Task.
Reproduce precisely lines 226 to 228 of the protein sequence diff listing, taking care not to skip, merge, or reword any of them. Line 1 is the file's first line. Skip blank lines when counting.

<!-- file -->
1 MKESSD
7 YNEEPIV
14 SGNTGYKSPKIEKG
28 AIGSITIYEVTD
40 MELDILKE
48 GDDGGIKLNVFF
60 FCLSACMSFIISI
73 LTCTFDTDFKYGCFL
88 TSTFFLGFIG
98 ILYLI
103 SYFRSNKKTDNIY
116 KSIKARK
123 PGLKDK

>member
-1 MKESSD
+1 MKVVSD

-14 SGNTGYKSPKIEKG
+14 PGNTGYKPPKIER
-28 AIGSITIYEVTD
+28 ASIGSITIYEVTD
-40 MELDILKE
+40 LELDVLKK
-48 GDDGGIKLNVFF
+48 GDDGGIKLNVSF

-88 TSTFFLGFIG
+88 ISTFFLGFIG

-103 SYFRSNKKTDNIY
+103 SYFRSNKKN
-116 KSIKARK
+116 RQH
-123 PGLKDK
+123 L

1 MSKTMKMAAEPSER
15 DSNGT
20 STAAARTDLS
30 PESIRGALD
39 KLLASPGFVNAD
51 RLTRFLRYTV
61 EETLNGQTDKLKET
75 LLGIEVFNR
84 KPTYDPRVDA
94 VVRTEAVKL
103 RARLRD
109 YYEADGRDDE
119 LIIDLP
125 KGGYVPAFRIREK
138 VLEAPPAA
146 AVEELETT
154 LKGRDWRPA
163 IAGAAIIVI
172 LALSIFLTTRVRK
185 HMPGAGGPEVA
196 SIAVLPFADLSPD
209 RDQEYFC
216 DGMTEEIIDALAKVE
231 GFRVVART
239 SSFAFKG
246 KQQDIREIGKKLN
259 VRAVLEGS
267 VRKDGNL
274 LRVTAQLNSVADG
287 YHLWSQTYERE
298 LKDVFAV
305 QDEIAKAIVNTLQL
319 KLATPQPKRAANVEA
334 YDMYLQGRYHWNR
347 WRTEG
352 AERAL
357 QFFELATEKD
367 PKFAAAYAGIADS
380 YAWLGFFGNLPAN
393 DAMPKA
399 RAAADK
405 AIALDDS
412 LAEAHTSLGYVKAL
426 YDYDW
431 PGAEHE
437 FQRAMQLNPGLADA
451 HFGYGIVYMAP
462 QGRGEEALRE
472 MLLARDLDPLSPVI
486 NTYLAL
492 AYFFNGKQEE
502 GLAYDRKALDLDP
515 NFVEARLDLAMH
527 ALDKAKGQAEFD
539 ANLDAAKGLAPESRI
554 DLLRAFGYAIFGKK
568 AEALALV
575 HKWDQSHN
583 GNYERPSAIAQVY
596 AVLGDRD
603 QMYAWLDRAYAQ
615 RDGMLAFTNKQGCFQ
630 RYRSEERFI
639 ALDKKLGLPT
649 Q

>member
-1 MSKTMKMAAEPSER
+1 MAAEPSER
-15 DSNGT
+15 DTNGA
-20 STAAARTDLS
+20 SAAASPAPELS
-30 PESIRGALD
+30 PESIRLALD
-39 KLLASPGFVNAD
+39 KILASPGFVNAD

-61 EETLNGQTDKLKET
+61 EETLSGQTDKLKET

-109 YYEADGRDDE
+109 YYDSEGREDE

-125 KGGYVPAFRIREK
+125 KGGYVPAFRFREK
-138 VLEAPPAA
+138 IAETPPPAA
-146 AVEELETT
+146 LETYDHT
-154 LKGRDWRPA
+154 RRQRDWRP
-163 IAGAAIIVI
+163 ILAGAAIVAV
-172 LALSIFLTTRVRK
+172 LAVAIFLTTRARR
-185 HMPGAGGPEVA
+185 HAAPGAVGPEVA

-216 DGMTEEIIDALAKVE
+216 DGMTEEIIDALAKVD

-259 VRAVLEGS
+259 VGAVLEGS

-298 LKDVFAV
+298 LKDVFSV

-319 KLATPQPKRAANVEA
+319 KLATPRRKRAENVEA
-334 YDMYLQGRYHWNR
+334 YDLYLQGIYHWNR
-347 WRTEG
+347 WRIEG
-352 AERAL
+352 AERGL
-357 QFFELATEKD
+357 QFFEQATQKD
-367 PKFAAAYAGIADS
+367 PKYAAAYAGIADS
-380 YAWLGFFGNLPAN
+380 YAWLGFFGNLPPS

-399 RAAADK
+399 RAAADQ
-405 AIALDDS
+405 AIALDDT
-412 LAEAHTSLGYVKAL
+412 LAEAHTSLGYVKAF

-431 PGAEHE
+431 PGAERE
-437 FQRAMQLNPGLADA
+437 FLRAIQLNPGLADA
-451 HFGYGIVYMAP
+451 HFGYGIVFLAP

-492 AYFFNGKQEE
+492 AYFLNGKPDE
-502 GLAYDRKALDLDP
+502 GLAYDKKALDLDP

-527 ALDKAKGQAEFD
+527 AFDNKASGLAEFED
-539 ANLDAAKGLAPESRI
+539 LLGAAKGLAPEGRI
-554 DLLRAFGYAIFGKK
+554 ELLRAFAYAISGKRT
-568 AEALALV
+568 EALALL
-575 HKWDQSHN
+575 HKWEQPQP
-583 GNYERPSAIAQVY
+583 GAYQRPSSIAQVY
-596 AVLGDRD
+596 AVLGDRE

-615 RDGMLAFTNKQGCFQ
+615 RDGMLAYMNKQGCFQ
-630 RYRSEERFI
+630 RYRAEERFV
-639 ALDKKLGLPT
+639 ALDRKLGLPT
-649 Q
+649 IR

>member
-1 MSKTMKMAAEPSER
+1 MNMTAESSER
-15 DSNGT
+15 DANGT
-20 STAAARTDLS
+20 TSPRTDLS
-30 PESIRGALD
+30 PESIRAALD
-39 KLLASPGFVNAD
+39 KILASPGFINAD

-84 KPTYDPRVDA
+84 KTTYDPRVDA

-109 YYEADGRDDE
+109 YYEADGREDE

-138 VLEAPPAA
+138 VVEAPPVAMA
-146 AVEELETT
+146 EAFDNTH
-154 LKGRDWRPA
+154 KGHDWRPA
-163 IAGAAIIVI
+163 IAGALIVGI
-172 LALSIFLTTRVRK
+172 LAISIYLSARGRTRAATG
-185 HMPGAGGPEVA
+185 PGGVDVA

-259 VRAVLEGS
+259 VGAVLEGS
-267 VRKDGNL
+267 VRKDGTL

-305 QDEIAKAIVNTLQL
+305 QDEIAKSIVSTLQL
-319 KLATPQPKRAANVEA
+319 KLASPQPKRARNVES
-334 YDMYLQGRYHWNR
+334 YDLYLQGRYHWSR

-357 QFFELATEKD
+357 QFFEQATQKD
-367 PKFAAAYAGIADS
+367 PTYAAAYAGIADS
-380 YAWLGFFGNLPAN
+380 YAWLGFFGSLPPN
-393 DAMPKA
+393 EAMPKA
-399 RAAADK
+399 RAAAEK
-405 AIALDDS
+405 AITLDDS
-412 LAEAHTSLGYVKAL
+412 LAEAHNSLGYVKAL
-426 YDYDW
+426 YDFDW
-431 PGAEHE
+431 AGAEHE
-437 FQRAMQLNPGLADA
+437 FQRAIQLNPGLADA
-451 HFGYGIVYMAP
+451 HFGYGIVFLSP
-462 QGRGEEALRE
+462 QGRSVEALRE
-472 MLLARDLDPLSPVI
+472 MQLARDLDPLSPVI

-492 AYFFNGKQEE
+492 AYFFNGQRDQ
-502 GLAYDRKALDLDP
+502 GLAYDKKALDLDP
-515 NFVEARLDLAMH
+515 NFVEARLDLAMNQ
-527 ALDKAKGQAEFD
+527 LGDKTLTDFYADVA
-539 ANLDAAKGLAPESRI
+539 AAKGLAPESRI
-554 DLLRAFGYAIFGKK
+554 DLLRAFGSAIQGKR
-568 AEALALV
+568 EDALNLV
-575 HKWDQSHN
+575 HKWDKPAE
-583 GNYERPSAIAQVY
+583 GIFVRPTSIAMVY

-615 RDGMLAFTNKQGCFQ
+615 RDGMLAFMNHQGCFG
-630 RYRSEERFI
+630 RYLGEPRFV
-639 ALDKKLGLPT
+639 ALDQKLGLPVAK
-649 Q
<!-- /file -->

-380 YAWLGFFGNLPAN
+380 YAWLGFFGSLPPN
-393 DAMPKA